Globalisation has become a catchword for the international economy at the beginning of the twenty-first century. The increasing importance of export-oriented industrialisation has made integration into the global economy virtually synonymous with development for a number of nations.
However, there is an acute awareness that the gains from globalisation are very unevenly distributed within as well as between societies. A growing body of work analyses globalisation processes from the perspective of ‘value chains’; that is that international trade in goods and services should not be seen solely, or even mainly, as a multitude of arm’s-length market-based transactions but rather as systems of governance – involving multinational enterprises – that link firms together in a variety of sourcing and contracting arrangements.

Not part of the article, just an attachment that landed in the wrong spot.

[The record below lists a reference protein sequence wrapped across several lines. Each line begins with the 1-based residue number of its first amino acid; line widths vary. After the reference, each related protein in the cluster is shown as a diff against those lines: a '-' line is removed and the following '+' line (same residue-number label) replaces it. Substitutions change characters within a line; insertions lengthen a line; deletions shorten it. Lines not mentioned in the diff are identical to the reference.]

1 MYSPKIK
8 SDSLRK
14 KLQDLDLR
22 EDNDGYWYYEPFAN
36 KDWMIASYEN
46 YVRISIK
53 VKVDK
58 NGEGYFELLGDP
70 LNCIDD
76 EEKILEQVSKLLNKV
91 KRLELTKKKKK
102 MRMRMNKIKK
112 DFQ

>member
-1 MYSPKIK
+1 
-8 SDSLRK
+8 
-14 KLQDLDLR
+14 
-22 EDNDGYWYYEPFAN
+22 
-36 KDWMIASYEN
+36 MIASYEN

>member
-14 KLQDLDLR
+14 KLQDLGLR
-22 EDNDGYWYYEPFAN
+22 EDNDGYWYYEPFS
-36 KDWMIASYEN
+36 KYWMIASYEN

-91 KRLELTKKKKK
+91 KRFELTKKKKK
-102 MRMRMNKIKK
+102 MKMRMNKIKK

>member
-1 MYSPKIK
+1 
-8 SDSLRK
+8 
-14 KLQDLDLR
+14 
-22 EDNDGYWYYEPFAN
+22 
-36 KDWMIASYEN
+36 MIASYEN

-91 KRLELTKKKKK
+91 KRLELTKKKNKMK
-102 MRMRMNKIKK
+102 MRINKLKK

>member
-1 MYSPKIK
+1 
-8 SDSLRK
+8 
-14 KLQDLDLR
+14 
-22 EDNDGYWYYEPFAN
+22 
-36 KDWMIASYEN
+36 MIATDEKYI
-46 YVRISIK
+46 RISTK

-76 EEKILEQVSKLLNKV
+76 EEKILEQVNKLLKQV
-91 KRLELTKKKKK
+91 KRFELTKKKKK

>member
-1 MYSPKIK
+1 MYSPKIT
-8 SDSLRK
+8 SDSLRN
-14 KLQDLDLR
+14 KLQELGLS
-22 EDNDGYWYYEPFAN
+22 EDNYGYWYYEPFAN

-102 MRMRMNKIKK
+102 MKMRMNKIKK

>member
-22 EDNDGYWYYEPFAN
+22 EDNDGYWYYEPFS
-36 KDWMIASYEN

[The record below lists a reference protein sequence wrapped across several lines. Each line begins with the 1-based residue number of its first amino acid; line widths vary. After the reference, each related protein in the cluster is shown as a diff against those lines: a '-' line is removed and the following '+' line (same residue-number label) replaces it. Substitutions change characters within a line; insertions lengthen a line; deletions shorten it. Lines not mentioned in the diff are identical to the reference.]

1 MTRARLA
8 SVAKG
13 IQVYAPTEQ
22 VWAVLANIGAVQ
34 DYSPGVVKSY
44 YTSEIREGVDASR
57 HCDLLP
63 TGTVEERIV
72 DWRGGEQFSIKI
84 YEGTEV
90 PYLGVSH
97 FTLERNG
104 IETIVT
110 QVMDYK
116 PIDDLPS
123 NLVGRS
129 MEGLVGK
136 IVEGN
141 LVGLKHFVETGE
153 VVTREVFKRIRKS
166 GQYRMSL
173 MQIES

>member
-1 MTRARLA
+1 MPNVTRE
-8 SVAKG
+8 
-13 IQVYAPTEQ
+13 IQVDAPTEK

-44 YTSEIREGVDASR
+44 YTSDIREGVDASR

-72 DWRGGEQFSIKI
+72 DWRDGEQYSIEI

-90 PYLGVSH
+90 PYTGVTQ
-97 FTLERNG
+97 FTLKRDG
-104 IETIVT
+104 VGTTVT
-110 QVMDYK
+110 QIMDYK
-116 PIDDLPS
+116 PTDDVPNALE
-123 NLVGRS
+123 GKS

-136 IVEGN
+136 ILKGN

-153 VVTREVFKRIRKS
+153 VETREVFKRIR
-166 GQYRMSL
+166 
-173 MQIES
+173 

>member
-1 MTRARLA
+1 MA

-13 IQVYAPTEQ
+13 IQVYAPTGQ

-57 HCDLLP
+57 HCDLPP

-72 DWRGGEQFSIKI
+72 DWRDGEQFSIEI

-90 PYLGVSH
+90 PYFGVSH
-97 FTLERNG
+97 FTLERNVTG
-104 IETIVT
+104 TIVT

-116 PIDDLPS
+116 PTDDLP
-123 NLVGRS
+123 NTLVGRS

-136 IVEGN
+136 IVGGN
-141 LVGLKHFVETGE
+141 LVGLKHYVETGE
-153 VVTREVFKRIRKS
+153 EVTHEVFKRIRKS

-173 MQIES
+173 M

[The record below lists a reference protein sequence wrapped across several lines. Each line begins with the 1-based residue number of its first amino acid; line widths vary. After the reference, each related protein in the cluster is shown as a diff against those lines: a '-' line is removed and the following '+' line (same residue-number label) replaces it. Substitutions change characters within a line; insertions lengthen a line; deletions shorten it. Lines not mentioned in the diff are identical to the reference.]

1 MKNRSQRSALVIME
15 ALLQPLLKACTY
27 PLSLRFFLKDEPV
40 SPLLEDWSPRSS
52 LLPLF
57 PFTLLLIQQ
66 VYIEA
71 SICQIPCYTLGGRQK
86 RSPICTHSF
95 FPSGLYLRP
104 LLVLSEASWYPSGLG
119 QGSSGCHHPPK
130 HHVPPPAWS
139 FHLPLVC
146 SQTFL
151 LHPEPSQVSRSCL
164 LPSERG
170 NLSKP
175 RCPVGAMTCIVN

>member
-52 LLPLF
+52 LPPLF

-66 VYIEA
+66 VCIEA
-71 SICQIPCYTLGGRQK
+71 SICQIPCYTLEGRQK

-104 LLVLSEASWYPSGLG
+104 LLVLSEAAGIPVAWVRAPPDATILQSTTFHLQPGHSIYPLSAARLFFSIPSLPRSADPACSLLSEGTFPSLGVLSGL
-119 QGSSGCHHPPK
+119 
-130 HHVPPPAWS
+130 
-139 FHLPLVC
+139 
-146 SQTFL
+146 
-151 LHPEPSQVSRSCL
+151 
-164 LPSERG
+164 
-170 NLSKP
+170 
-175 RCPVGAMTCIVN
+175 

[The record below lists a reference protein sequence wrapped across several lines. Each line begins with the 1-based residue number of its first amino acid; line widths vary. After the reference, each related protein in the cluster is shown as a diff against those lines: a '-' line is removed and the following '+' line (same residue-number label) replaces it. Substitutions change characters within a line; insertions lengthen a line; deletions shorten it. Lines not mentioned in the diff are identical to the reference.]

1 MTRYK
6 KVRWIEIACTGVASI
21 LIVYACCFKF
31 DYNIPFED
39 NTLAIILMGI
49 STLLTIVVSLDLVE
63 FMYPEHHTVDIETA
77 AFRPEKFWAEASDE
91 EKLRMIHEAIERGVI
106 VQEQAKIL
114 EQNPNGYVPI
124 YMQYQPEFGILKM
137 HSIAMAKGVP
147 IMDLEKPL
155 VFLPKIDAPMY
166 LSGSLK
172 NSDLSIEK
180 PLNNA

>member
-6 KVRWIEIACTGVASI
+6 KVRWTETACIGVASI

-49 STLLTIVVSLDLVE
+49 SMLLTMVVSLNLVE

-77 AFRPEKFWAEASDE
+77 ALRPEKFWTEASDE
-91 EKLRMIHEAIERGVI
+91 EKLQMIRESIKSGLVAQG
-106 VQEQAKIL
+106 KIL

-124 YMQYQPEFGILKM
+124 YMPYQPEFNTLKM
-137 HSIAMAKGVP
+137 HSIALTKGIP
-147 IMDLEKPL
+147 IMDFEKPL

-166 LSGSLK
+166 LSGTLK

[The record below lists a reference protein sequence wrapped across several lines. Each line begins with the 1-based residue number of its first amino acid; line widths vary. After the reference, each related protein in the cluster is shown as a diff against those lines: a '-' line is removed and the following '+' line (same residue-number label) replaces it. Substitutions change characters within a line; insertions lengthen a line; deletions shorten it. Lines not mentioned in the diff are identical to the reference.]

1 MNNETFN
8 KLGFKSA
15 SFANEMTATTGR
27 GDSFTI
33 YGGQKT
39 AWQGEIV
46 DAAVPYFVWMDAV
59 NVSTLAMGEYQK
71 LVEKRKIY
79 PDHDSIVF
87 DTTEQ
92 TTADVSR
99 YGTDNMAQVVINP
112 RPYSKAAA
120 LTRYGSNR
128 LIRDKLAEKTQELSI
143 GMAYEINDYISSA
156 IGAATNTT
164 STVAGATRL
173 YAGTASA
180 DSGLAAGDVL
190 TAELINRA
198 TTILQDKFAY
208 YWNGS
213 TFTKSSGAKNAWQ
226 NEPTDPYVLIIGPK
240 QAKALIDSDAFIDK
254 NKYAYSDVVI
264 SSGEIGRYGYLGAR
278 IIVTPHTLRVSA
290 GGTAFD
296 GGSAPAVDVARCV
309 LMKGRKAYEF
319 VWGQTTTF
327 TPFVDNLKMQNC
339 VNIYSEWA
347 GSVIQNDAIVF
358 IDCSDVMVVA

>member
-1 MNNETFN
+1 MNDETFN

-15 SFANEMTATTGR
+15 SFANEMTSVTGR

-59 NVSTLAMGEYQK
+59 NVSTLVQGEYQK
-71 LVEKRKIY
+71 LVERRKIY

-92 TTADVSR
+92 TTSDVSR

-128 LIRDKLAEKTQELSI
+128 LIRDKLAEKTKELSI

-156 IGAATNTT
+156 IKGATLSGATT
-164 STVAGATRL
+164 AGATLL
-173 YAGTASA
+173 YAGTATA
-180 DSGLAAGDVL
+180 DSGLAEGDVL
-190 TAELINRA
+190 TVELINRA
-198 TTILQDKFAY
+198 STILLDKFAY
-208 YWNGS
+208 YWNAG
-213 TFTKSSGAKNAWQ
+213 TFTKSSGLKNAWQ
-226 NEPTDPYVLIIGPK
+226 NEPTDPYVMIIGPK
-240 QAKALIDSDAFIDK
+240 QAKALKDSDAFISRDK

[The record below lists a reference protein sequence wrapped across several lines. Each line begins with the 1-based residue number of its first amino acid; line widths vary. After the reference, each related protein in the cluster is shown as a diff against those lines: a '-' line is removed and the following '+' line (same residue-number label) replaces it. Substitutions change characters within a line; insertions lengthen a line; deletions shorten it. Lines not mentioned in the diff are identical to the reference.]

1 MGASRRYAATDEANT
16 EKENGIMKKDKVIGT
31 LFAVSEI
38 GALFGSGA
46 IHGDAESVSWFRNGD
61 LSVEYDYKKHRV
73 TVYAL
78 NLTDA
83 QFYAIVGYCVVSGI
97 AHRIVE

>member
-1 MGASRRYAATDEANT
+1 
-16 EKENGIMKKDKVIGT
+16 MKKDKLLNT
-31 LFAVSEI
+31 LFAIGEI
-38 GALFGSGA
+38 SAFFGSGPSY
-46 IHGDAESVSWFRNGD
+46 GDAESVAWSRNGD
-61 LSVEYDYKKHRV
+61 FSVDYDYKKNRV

Understanding how these value chains operate is very important for developing country firms and policymakers because the way chains are structured has implications for newcomers trying to participate in the chain and to gain access to necessary skills, competences and supporting services.
Most of the papers in this IDS Bulletin build on the results of a workshop in Bellagio, Italy in September 2000, where all these issues were discussed.